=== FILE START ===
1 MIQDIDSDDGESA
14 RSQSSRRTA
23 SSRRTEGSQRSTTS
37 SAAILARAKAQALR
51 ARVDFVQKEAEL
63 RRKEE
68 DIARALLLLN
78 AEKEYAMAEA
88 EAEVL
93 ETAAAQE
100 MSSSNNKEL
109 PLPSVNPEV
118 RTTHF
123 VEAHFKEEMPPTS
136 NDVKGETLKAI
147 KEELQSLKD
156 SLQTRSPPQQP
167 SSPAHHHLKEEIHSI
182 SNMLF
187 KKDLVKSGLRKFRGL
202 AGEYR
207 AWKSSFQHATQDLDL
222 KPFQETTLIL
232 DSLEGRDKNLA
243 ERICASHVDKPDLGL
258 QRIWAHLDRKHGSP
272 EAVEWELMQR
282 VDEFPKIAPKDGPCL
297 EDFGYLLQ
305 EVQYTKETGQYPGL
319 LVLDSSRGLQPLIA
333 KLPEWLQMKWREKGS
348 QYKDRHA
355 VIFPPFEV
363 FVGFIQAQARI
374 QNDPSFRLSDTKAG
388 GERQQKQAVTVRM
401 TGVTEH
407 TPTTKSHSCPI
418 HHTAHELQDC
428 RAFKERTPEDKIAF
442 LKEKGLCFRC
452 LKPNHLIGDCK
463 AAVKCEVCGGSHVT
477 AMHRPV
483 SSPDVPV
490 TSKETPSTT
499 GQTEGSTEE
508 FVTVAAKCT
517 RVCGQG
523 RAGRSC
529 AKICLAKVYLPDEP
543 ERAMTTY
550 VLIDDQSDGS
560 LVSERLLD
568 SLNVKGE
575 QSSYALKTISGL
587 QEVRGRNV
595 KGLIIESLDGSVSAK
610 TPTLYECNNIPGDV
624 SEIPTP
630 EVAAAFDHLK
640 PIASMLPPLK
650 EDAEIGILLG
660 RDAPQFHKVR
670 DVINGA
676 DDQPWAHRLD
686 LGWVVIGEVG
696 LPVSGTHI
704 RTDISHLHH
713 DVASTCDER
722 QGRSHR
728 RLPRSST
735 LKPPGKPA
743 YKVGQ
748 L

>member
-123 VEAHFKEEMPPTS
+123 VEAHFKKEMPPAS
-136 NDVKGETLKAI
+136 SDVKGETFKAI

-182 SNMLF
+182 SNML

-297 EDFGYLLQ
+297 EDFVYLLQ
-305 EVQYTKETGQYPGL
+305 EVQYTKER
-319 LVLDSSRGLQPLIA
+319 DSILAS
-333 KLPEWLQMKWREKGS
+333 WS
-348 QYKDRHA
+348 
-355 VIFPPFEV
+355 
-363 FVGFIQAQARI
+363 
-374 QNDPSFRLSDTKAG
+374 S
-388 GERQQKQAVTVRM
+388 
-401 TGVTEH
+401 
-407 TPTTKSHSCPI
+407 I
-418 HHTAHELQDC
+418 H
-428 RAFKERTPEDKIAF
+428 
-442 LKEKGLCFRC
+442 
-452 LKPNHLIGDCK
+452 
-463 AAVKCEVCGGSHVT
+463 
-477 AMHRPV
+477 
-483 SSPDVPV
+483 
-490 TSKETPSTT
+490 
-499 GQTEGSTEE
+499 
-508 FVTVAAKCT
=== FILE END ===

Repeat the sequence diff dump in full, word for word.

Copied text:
1 MIQDIDSDDGESA
14 RSQSSRRTA
23 SSRRTEGSQRSTTS
37 SAAILARAKAQALR
51 ARVDFVQKEAEL
63 RRKEE
68 DIARALLLLN
78 AEKEYAMAEA
88 EAEVL
93 ETAAAQE
100 MSSSNNKEL
109 PLPSVNPEV
118 RTTHF
123 VEAHFKEEMPPTS
136 NDVKGETLKAI
147 KEELQSLKD
156 SLQTRSPPQQP
167 SSPAHHHLKEEIHSI
182 SNMLF
187 KKDLVKSGLRKFRGL
202 AGEYR
207 AWKSSFQHATQDLDL
222 KPFQETTLIL
232 DSLEGRDKNLA
243 ERICASHVDKPDLGL
258 QRIWAHLDRKHGSP
272 EAVEWELMQR
282 VDEFPKIAPKDGPCL
297 EDFGYLLQ
305 EVQYTKETGQYPGL
319 LVLDSSRGLQPLIA
333 KLPEWLQMKWREKGS
348 QYKDRHA
355 VIFPPFEV
363 FVGFIQAQARI
374 QNDPSFRLSDTKAG
388 GERQQKQAVTVRM
401 TGVTEH
407 TPTTKSHSCPI
418 HHTAHELQDC
428 RAFKERTPEDKIAF
442 LKEKGLCFRC
452 LKPNHLIGDCK
463 AAVKCEVCGGSHVT
477 AMHRPV
483 SSPDVPV
490 TSKETPSTT
499 GQTEGSTEE
508 FVTVAAKCT
517 RVCGQG
523 RAGRSC
529 AKICLAKVYLPDEP
543 ERAMTTY
550 VLIDDQSDGS
560 LVSERLLD
568 SLNVKGE
575 QSSYALKTISGL
587 QEVRGRNV
595 KGLIIESLDGSVSAK
610 TPTLYECNNIPGDV
624 SEIPTP
630 EVAAAFDHLK
640 PIASMLPPLK
650 EDAEIGILLG
660 RDAPQFHKVR
670 DVINGA
676 DDQPWAHRLD
686 LGWVVIGEVG
696 LPVSGTHI
704 RTDISHLHH
713 DVASTCDER
722 QGRSHR
728 RLPRSST
735 LKPPGKPA
743 YKVGQ
748 L

>member
-123 VEAHFKEEMPPTS
+123 VEAHFKKEMPPAS
-136 NDVKGETLKAI
+136 SDVKGETFKAI

-182 SNMLF
+182 SNML

-297 EDFGYLLQ
+297 EDFVYLLQ
-305 EVQYTKETGQYPGL
+305 EVQYTKER
-319 LVLDSSRGLQPLIA
+319 DSILAS
-333 KLPEWLQMKWREKGS
+333 WS
-348 QYKDRHA
+348 
-355 VIFPPFEV
+355 
-363 FVGFIQAQARI
+363 
-374 QNDPSFRLSDTKAG
+374 S
-388 GERQQKQAVTVRM
+388 
-401 TGVTEH
+401 
-407 TPTTKSHSCPI
+407 I
-418 HHTAHELQDC
+418 H
-428 RAFKERTPEDKIAF
+428 
-442 LKEKGLCFRC
+442 
-452 LKPNHLIGDCK
+452 
-463 AAVKCEVCGGSHVT
+463 
-477 AMHRPV
+477 
-483 SSPDVPV
+483 
-490 TSKETPSTT
+490 
-499 GQTEGSTEE
+499 
-508 FVTVAAKCT